By CGA News
Every day seems to bring more bad news from the global financial markets. Greece is imploding and threatening to take down much of Europe with it. The U.S. economy is not recovering as fast as many hoped, and with an election looming, important decisions are being put off until 2013. Here in Canada, things seem better but we are warned of our high levels of personal debt and risks in our real estate markets.
With all the bad news it’s not surprising that more than 70 CGAs convened at the Coast Coal Harbour Hotel for CGA-BC’s Market Outlook and Investment Strategies seminar featuring one of B.C.’s leading investment managers, John Nicola, Chairman and CEO of Nicola Wealth Management. The breakfast seminar drew a big crowd because there was more than bacon and eggs on the menu. Nicola’s presentation offered a buffet of food for thought. Here were some of the nuggets from his 90-minute session.
The problems in Europe, Nicola explained, stemmed from the fact that even though the Euro has existed for 12 years, it is solely a currency union because the EU never implemented a fiscal union. This has allowed countries such as Greece to borrow money at costs that they would not have enjoyed outside the union. Today Greece’s debt has become unsustainable and in exchange for bailout loans, the European Central Bank is forcing the Greeks to accept austerity measures. Austerity leads to lower GDP, however, so debt-to-GDP ratios go up, which in turn leads to calls for greater austerity. The challenge now is how Greece extracts itself from this vicious cycle.
While Europe has a financial problem, the U.S. has a political problem. The Americans have the tools to reduce their debt-to-GDP but there is a Congressional failure to act. Nicola pointed out that if the U.S. implemented a seven per cent GST, it would not have a deficit. In essence, the U.S. has the capacity (if not the will) to deal with its debt, which can’t be said for most of Europe.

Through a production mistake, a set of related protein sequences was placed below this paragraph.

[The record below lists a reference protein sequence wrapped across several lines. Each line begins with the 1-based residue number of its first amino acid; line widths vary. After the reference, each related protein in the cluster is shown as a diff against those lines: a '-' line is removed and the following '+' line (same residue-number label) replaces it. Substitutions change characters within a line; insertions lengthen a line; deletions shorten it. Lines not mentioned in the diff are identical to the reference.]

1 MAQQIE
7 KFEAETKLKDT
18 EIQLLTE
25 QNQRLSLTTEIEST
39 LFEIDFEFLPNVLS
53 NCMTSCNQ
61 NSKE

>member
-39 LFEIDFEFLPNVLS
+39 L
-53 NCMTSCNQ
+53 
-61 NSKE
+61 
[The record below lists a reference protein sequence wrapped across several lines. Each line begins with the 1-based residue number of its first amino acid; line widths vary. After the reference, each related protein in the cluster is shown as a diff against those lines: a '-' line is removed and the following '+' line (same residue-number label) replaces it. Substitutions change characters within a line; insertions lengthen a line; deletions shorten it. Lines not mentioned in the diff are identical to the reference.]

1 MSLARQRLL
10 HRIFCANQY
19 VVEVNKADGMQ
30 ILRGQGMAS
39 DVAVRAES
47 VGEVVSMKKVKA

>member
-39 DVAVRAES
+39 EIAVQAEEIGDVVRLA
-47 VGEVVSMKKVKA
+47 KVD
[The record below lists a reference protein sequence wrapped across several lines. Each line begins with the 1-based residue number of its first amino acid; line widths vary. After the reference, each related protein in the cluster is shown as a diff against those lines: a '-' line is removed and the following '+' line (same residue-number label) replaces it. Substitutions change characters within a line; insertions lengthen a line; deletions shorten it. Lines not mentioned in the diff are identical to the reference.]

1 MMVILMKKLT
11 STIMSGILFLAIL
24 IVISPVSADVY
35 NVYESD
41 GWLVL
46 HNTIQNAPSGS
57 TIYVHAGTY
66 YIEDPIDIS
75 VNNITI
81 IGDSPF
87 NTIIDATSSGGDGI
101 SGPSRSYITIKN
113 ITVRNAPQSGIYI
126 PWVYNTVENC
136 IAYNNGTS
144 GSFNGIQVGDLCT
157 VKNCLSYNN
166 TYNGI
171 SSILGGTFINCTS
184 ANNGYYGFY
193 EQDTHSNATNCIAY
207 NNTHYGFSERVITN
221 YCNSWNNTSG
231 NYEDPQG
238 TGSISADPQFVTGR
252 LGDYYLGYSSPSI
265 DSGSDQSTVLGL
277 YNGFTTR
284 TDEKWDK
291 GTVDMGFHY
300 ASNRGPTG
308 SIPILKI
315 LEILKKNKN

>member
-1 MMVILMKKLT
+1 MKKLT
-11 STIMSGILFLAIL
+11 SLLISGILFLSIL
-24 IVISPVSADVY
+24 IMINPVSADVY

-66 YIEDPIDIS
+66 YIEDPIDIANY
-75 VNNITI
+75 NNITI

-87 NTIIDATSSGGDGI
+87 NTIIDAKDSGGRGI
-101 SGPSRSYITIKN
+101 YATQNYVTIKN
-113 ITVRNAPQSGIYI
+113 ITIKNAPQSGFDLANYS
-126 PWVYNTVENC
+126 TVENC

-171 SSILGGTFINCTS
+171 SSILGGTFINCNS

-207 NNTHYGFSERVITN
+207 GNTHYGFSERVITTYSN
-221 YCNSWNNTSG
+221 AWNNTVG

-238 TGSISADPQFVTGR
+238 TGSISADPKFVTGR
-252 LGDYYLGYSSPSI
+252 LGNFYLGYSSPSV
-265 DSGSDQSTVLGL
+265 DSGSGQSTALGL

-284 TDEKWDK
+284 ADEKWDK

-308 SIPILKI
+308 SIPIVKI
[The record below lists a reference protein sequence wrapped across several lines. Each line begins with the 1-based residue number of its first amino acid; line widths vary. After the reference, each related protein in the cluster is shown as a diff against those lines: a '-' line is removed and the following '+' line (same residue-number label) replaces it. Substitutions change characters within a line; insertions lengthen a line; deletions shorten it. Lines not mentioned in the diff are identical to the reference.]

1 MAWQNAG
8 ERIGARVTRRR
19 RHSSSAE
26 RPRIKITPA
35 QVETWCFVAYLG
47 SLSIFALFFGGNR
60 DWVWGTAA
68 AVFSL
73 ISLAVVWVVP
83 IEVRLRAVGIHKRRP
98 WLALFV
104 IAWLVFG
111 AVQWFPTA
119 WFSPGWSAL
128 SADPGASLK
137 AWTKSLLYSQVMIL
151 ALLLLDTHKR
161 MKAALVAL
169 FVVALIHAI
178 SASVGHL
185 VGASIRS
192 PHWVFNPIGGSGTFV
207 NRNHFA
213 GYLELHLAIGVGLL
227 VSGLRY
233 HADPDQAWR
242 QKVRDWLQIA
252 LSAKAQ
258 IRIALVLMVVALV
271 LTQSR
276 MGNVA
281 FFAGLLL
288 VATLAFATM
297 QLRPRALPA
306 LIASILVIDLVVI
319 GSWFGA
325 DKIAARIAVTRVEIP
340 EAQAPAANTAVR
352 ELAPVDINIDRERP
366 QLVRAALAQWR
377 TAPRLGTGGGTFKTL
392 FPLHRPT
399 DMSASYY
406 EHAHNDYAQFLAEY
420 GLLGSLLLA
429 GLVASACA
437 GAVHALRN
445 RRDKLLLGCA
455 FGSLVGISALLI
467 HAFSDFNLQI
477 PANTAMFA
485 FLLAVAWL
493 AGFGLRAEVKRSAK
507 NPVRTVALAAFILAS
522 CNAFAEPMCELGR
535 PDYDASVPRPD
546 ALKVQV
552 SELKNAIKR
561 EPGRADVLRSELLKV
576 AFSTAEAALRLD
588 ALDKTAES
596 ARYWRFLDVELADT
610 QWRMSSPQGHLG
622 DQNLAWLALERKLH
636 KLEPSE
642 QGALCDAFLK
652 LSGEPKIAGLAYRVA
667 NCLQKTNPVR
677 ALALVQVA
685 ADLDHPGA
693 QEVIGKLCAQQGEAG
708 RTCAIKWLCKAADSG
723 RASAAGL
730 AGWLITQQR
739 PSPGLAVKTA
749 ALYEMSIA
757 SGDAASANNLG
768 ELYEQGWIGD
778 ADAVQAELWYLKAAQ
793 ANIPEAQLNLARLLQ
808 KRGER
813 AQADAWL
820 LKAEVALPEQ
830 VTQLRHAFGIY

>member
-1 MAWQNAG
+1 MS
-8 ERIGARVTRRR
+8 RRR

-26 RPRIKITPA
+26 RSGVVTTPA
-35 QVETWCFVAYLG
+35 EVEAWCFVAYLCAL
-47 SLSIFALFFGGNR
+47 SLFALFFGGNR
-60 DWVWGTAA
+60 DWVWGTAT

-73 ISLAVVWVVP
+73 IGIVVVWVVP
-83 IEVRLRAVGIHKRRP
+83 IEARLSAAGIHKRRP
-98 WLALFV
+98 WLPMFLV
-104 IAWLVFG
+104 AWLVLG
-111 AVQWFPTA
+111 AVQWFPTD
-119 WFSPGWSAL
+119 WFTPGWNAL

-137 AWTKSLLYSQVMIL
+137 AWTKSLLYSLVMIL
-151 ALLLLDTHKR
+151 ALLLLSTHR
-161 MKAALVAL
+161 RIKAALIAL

Closer to home, Nicola spoke at length about our housing market. He referenced the recent Maclean’s headline, ‘You’re about to get burned’ but also countered the ‘bubble’ risk argument with a case for why it might be a ‘balloon.’
Nicola was clear from the outset that he did not have much good news to share in terms of the macroeconomic picture, but he did have investment strategies that could negate bad news.
First, he stressed the importance of portfolio attribution. If a client’s portfolio generated a return of 6 per cent, they needed to know where that return came from so they could ensure the best possible after-tax return. He also illustrated how a diversified portfolio is the best way to build wealth. In fact, he noted that diversification not only reduces risks, but under today’s conditions it actually improves return.
While John Nicola answered many questions that were on CGAs’ minds, he did have one of his own for the audience: “Investment advisers are not perceived as trustworthy—we rank somewhere near used car salesmen—but CGAs rank quite high, so I want to know what you are doing right?”
CGAs are doing many things right, it seems, including keeping their skills as well as their portfolios diversified through professional development.